The general elections of 1985 were the first that I can remember. A primary school student, I stayed up all night glued to the television screen. Leading newspapers in those days used to publish the extensive list of candidates in each constituency with ample space to record the final results. The winner’s name, the total votes cast, and the margin of victory. My father had shown me how it all worked. So I stayed up all night writing down the results. I barely knew who was who. The announcers and the commentators kept announcing names and I took them down. By morning the list was complete. My father’s pleasure was an added bonus. The real treat was the experience itself. Children often find the idea of staying up all night enjoyable. But to witness the galaxy of stars gathered on one screen to help pass time until results started pouring in was an ethereal experience. I was hooked. This romance would take me to the long winding road of political journalism.
When you have spent so much time following and studying politics you inevitably develop an internal compass. As the political polarisation in the country reaches breaking point and one by one we lose friends on the other side of the divide to the fog of war, I feel obliged to revisit these core values. The purpose is to see if my position on things has shifted. As you go through these lines kindly bear in mind that processes are more important than individuals. Institution building is a process. Individuals who head these institutions come and go but what matters is the incremental change that may one day take us to the true north. Also bear in mind that there is no shortcut to progress. We have often squandered away decades of meaningful progress to bring about an overnight change. The overnight change is a mirage. No one has a magic wand. With some deceptive initial progress, every shortcut invariably leads you to the edge of a precipice. The story of political evolution will take several generations and mountain loads of patience to deliver substantial results. With these initial thoughts in mind let us dive into what I believe represents the core set of my principles.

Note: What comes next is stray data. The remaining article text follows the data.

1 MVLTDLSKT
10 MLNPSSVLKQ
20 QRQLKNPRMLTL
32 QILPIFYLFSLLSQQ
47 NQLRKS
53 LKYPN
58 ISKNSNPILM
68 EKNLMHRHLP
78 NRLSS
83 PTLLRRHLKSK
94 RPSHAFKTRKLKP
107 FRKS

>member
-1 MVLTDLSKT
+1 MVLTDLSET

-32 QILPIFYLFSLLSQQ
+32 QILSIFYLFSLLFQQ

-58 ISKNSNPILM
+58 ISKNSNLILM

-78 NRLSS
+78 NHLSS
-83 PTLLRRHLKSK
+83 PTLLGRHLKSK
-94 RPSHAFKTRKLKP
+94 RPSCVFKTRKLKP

1) Democracy is Pakistan’s destiny. For a country that has spent half of its independent life under dictatorship, this may sound peculiarly odd but it is not. History bears testimony to the fact that regardless of their good intentions, dictators left behind a weaker federation. The fall of East Pakistan, religious radicalisation as a result of the Afghan jihad, and two decades of the painful fight against terrorism all make it clear. And then remember, something always brings us back to democracy.
2) Pakistan’s founding fathers and the framers of the 1973 Constitution were right. Federalism and parliamentary democracy are best suited for a country as diverse as ours. That is why rulers after rulers have found it so difficult to do away with the 1973 Constitution. Does that mean everything is hunky-dory? Far from it. The system has kinks which only time can remove.
3) Women’s rights are fundamental human rights. Given the abuse women have endured in this society due to cultural and societal bottlenecks, the state and society should offer them special leeway. The country cannot abandon one-half of its population. It will have to offer it a conducive environment to catch up in progress.
4) The Constitution of Pakistan offers guarantees for the protection of minorities. The members of the minority communities should enjoy equal rights to the level that one day they stop feeling like a minority.